Kids who are better at resisting unhelpful impulses and distractions go on later in life to perform better academically, professionally and socially. But how this kind of self-control develops with age has not been so clear. Teenagers’ show more self-control than children in many ways, but in other respects – think of their propensity for risk-taking – they actually seem to show less.
In a new paper, published in Developmental Science, Ania Aïte at Paris Descartes University, France, led research investigating whether this might be because there are two types of impulse control – “cool” control, in which emotions are not involved, and “hot” control, in which they are – and that they might show different developmental trajectories. If so, this could have implications for educational interventions aimed at reducing teens’ sometimes dangerous behaviour.
Do you see stress as helpful or harmful? If you recognise that it can have upsides – by sharpening your focus and boosting your motivation, and that stressful challenges can offer learning and achievement opportunities – then you have a positive stress mindset (conversely, if you see stress as unpleasant, debilitating and threatening, then you have a negative stress mindset).
A new diary study in the European Journal of Work and Organizational Psychology has explored the implications of stress mindset for the workplace – surprisingly, one of the first investigations to do so. The researchers, led by Anne Casper at the University of Mannheim, found that anticipating a large workload on a given day was associated with employees upping their performance that day, taking more proactive steps to meet the challenge, and ending the day feeling more energised, but only if they had a positive stress mindset.
Video games do not enjoy the best of reputations. Violent games in particular have been linked with aggression, antisocial behaviour and alienation among teens. For example, one study found that playing a mere 10 minutes of a violent video game was enough to reduce helping behaviour in participants.
However, some experts are sceptical about whether games really cause aggression and, even if the games are to blame, it remains unclear what drives their harmful effects. Earlier studies identified empathy as a key trait that may be affected by violent gameplay. Now a study by Laura Stockdale at Loyola University Chicago and her colleagues in Social Affective and Cognitive Neuroscience has taken a closer look at how gamers and non-gamers differ at a neural level, uncovering evidence that suggests chronic violent gameplay may affect emotional brain processing, although more research is needed to confirm this.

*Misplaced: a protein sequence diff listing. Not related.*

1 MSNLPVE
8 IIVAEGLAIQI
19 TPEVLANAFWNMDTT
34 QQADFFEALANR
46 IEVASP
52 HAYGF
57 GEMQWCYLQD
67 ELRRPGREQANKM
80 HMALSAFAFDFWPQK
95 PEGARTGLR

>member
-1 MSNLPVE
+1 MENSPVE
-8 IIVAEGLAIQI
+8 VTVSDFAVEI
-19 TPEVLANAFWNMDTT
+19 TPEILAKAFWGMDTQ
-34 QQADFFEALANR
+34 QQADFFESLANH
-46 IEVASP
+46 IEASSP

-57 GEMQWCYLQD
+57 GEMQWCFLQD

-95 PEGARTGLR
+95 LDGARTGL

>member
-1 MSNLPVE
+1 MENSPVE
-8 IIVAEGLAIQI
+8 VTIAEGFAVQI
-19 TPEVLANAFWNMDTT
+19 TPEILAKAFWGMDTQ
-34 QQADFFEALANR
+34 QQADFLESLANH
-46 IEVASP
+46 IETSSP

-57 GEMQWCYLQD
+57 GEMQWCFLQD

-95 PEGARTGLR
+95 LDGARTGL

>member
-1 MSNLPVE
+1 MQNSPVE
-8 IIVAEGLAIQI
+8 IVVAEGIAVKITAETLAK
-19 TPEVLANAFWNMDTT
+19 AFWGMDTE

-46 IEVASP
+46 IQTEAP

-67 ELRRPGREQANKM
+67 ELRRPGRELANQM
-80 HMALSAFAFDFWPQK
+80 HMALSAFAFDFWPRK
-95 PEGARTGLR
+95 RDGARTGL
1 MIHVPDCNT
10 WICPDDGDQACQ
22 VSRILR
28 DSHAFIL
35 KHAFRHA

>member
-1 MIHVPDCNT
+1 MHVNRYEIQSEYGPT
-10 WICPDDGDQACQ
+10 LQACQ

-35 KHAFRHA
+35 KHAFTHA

For years, “ego depletion” has been a dominant theory in the study of self control. This is the intuitive idea that self control or willpower is a limited resource, such that the more you use up in one situation, the less you have left over to deploy in another. It makes sense of the everyday experience of when you come home after a hard day at the office, abandon all constructive plans, and instead binge on snacks in front of the TV.
The trouble is, the theory has taken some hard knocks lately, including a failed joint replication attempt by 23 separate labs. Critics have pointed out that most supportive studies – and there are over 200 of them – are small and underpowered. A meta-analysis that corrected for a positive bias in the existing literature concluded that ego depletion is not real. A study in India – where there’s a cultural belief that exercising self-control is energising – even found evidence for “reverse ego depletion“.
It’s not easy to weigh the evidence for and against, but perhaps the science is tipping back in favour of ego depletion. Two new studies, made publicly available on the PsyArXiv preprint website, provide what the researchers at Texas A&M University, led by Katie Garrison, describe as “the strongest evidence yet of the ego depletion effect”.
What’s in a smile? According to a widely reported 2010 study of US major league baseball players, which we covered here at BPS Research Digest, one important answer is: an indication of how long the smiler will live.
By analysing official individual photos of players from the 1952 baseball season, and then looking at subsequent death records, Ernest Abel and Michael Kruger at Wayne State University, Detroit, concluded that players who’d smiled like they meant it – with full “Duchenne smiles“, which involve muscles around the eyes as well as the mouth – lived on average seven years longer than players who’d posed with less convincing grins.